Holderness, Mary, fl. 1815—1828
by Benjamin Colbert
Mary Holderness’s origins, maiden name, and death date are at present unknown. In the spring of 1815, she and her husband appear to have answered an advertisement placed in the Suffolk press by the Reverend Arthur Young, 1769-1827 (son of the agriculturalist, Arthur Young [1741-1820; ODNB]), who sought farmers to accompany him to the Crimea and to sublet or buy parcels of land within a large estate that Young had purchased there. In September, the Holderness family (including four children, one an infant barely two months old) joined Young in London as preparations for the voyage were underway and the party sailed from Gravesend on 13 October, arriving in Riga on 6 November. They journeyed overland from Riga to Karagoss (present-day Pervomais'ke), the Crimea, between 18 November and 3 February 1816. They resided there until March 1820 when Mary departed (possibly, by this time, without her husband), stopping for two months at Nicolayeff (present day Mykolaiv) where she spent Easter before revisiting Odessa.
Once back in England and under the impression that Young was planning to publish a travel book pertaining to the period of her residence abroad, Holderness published only her Notes Relating to [...] the Crim Tartars (1821), but New Russia (1823) followed when it was clear that Young had abandoned his account (her friend, William Upcott, helped her negotiate terms with Sherwood and Jones in November 1822). Holderness published only one other book, a collection of scriptural meditations and hymns, A Manual of Devotion (1825), although a second edition of New Russia appeared in 1827. In 1828, her name came to the attention of the Royal Literary Fund as ‘a widow with six children, and without any provision, but what her pen affords which is scanty and precarious’, residing at 19 Golden Terrace in Pentonville, where she took in lodgers to support her family.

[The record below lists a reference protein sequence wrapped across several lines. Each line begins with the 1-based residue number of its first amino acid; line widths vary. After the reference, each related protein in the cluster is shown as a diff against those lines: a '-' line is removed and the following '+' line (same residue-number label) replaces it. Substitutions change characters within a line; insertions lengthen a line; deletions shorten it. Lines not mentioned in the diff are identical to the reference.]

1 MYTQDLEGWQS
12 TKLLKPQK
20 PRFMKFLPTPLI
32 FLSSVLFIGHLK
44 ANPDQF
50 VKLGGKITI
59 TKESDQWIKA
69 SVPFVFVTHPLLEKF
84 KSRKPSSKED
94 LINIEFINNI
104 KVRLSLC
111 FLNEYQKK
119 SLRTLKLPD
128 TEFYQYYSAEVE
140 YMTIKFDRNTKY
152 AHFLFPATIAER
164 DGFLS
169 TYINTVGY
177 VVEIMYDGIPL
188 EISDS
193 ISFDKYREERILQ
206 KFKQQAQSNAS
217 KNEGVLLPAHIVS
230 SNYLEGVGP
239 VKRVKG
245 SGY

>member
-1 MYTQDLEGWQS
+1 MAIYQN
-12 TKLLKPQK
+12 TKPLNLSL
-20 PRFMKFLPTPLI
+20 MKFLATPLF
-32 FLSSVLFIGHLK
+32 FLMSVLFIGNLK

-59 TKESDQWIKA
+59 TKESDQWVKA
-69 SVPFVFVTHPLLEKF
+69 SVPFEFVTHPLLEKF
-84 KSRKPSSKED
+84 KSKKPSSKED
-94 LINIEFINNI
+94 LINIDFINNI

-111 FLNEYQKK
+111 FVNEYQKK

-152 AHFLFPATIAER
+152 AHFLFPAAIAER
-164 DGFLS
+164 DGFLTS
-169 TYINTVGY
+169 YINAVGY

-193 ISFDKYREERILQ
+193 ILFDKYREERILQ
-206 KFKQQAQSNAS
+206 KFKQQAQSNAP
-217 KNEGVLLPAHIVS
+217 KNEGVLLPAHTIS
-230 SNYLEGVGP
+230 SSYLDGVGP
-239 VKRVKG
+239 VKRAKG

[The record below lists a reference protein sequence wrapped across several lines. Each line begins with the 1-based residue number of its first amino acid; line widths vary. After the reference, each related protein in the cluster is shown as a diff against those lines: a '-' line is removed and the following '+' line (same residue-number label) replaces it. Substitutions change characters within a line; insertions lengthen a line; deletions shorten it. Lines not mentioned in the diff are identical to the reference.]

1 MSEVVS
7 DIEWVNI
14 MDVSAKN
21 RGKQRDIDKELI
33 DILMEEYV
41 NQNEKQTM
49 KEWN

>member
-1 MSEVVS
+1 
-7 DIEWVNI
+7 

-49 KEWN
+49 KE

Gazley, John G. ‘The Reverend Arthur Young, 1769-1827: Traveller in Russian and Farmer in the Crimea’. Bulletin of the John Rylands Library 38.2 (1956): 360-405. Print.
Royal Literary Fund. MS. Loan 96 RLF 1/627. British Lib., London.
Upcott, William, comp. Distinguished Women. Vol. 2. MS. Add MS 78687, ff. 61-65. British Lib., London.
|Notes Relating to the Manners and Customs of the Crim Tatars||1821|